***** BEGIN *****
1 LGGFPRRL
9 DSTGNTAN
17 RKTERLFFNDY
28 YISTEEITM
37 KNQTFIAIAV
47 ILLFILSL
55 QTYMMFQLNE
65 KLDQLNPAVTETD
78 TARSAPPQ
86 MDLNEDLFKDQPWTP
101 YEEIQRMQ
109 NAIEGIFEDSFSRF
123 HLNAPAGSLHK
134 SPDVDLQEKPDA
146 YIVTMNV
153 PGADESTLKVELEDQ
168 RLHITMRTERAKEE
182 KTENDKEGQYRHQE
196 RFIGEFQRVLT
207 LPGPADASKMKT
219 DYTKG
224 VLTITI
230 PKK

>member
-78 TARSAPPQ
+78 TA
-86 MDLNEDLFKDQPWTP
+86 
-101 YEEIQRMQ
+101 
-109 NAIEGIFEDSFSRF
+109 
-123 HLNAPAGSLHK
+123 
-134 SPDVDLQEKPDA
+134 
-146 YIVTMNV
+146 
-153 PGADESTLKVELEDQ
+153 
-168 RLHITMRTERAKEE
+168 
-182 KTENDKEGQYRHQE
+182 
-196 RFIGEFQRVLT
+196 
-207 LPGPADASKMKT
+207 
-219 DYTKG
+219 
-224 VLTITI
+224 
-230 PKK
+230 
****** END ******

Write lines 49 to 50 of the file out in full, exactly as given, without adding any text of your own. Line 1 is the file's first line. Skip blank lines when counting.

-219 DYTKG
+219 